We live in a society of ostensible ease and we’ve been conditioned, through the constant barrage of ads, that the way to relief is to go to a doctor and swallow pill(s).
Anxiety, as seen from an evolutionary perspective, is a feeling that ideally creates some motivating behaviour to cope with a threatening situation. Both anxiety and depression seem to be increasing in populations around the globe.
The problem is that pills have side effects. They are part of the pain pleasure continuum that we all know exists as part of our nature, in other words they is an easy ‘fix’.
The fact that scientific studies have repeatedly demonstrated that exercise reduces anxiety and depression to the point of rivaling prescriptions for both conditions, has little bearing on how much we exercise because of that same continuum Bentham wrote about. Exercise can be a bit of a ‘pain’ to start, but it quickly turns into a pleasure with almost instant reductions in anxiety and depression.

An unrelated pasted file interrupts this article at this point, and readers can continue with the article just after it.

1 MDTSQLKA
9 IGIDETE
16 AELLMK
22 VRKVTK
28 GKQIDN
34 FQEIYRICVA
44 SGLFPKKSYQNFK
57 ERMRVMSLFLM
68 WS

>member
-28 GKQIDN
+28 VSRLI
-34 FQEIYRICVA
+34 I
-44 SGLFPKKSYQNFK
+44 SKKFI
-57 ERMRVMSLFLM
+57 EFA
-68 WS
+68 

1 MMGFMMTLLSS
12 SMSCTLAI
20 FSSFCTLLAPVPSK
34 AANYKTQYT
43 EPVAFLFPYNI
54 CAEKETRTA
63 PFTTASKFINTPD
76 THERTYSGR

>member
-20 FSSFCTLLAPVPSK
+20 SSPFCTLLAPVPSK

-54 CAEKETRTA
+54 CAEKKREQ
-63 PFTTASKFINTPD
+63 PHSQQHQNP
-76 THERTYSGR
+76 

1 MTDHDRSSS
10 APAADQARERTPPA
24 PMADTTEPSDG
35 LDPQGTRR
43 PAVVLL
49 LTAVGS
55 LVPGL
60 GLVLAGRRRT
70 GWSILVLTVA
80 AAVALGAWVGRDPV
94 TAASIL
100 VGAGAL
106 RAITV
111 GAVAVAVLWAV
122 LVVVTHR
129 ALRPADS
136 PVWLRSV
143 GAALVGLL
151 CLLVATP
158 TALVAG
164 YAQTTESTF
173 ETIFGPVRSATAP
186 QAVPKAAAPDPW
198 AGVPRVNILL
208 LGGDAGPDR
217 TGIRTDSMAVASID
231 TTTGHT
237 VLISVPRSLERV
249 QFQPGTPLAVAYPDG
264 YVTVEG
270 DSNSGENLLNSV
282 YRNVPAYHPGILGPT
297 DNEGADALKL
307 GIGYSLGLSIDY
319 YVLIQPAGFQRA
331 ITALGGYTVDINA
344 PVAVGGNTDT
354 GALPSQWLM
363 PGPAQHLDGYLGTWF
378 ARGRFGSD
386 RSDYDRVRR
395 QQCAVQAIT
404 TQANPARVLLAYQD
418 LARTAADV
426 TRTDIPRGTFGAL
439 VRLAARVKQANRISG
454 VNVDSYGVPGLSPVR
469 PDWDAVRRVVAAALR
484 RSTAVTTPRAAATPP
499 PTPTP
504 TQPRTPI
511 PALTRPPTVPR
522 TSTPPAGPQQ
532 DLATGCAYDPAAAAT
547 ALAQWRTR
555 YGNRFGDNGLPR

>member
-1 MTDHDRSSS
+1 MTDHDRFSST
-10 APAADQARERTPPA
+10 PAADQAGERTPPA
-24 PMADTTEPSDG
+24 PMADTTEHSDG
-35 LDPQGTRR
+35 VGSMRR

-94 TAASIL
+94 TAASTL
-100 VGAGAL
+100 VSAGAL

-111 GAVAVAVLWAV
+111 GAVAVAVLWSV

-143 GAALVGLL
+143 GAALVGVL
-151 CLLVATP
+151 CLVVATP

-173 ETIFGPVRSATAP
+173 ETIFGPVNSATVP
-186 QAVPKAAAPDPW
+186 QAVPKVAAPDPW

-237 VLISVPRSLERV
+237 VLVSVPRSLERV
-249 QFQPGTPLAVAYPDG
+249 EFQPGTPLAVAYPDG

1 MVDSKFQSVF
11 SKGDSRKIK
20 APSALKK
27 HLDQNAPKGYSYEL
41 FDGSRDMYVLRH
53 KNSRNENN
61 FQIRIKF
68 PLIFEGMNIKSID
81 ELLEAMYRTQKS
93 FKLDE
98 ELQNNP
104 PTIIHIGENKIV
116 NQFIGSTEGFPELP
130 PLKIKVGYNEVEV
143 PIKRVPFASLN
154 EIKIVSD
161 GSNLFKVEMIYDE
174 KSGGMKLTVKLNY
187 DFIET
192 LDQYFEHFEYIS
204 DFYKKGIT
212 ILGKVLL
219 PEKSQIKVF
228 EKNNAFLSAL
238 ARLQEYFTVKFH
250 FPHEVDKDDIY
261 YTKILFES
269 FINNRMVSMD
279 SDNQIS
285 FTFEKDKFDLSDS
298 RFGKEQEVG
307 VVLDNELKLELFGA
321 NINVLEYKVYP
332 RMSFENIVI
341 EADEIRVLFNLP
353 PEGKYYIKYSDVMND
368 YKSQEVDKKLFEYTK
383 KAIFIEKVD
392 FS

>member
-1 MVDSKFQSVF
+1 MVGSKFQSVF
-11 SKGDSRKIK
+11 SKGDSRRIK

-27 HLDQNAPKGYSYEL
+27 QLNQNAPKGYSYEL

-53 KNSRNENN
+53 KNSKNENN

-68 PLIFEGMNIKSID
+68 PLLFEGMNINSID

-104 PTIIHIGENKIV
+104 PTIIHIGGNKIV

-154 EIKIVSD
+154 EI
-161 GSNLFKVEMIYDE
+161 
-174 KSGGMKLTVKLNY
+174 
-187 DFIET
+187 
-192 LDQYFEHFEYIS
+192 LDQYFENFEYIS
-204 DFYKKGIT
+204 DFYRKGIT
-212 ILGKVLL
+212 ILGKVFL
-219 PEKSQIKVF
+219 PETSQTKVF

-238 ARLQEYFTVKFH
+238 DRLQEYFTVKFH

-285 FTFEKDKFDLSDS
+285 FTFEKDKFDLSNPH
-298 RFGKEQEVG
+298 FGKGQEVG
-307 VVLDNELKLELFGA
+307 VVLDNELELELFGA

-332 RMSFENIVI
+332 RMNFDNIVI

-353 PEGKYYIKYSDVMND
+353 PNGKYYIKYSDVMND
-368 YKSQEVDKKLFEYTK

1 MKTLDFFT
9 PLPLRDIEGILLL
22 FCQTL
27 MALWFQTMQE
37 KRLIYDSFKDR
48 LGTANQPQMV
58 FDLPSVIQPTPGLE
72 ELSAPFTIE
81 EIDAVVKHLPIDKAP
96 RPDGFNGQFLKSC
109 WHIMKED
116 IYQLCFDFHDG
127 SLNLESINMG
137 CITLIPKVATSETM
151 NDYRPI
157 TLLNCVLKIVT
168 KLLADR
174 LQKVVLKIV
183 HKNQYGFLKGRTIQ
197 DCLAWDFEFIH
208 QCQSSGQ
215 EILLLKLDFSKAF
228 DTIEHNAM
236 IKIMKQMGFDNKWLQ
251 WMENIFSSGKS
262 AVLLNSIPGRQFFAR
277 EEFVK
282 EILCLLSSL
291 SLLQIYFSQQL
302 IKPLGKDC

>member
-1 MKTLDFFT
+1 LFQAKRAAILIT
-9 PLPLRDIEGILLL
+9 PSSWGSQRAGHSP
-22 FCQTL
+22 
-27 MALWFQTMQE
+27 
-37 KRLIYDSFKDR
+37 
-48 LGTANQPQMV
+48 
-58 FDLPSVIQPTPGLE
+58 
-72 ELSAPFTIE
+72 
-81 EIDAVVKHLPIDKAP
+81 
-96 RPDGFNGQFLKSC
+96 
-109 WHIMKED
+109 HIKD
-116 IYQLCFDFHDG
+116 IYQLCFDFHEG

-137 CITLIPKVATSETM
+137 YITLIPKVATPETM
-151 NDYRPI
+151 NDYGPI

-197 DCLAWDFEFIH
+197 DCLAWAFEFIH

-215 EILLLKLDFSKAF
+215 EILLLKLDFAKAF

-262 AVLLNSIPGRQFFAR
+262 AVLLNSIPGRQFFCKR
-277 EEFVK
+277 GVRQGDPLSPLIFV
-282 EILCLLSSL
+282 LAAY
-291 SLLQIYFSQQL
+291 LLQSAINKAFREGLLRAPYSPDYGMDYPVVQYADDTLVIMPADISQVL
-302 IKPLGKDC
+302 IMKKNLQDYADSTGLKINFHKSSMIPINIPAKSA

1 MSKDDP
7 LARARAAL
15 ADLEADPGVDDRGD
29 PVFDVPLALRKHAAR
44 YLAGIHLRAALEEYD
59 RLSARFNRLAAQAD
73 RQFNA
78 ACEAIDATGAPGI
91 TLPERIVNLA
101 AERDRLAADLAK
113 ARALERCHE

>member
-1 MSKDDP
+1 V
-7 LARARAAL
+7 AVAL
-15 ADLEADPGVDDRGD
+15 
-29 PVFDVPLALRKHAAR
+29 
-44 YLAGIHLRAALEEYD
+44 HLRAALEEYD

Serotonin is a neuro-chemical found in the majority of animals and it is directly linked to mood. An increase in serotonin correlates with an increase in happiness and a reduction in anxiety. Exercise increases the production of serotonin and is a powerful nonpharmacologic way to significantly improve a person’s state of mind.
A recently published book titled, Exercise for mood and anxiety, speaks directly at the issue of improving our mental health through exercise – it works. The only obstacle is our ancient relationship with our sovereign masters. But remember, those who can – do; those who can’t make excuses…